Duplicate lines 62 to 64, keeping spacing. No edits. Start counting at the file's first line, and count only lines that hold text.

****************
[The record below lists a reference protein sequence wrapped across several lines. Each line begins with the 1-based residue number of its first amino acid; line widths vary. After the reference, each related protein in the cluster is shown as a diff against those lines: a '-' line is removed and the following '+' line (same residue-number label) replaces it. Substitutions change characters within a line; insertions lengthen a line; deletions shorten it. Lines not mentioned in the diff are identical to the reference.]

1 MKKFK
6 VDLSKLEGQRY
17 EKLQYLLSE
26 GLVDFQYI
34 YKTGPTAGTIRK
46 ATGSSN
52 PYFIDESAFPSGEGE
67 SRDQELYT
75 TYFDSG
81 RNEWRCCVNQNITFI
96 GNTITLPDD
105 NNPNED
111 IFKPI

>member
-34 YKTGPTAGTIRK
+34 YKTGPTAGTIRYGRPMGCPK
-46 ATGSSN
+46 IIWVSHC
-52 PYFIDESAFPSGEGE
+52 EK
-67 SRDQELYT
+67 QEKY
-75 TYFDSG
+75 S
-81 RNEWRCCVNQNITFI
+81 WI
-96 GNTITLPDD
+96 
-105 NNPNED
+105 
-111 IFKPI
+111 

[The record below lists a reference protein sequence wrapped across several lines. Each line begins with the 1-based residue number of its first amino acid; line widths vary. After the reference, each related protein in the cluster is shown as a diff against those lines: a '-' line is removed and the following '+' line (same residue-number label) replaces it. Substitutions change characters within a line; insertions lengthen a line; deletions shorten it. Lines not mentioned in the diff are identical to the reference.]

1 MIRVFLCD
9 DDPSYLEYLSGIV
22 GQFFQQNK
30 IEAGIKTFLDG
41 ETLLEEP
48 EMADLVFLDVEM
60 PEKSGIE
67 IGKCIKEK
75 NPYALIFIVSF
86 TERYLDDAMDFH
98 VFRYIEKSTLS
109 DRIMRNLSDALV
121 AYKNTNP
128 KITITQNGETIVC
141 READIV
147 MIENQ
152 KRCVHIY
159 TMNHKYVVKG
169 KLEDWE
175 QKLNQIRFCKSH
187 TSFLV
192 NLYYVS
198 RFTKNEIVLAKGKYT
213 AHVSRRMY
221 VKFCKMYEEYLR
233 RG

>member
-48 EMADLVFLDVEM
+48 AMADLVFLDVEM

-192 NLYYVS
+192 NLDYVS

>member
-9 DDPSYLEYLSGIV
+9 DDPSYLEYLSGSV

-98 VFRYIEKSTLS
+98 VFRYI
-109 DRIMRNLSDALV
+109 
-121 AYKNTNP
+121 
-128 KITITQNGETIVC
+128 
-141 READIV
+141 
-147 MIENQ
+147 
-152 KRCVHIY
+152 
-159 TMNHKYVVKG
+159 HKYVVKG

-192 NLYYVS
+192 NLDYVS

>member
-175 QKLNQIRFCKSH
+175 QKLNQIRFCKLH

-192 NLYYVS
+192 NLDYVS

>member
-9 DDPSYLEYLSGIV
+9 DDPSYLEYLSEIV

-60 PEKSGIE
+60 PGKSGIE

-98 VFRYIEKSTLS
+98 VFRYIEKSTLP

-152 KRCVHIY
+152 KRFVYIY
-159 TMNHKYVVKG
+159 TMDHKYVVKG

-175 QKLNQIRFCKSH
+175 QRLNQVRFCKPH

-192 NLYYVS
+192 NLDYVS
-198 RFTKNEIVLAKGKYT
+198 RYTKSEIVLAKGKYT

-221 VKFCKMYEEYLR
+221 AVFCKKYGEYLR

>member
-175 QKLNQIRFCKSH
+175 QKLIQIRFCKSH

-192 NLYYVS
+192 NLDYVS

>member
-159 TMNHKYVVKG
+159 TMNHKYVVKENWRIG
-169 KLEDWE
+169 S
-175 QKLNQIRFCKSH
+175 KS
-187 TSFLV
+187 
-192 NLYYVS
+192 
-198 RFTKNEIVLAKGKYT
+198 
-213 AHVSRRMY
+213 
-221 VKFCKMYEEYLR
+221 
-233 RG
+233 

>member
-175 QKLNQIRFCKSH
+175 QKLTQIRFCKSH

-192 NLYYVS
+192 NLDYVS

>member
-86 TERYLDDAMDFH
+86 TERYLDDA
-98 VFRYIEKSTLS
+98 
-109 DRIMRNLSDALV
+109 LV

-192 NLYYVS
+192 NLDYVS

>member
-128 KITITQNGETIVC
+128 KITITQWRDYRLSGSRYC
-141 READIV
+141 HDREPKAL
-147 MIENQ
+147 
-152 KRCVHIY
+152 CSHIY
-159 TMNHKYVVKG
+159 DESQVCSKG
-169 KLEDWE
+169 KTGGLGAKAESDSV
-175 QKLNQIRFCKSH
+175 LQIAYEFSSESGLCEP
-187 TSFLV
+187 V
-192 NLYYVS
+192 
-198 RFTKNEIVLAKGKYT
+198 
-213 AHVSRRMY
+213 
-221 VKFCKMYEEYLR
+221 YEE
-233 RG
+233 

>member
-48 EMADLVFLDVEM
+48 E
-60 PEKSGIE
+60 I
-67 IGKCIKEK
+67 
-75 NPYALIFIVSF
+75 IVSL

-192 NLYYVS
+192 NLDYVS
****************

-48 EMADLVFLDVEM
+48 AMADLVFLDVEM

-192 NLYYVS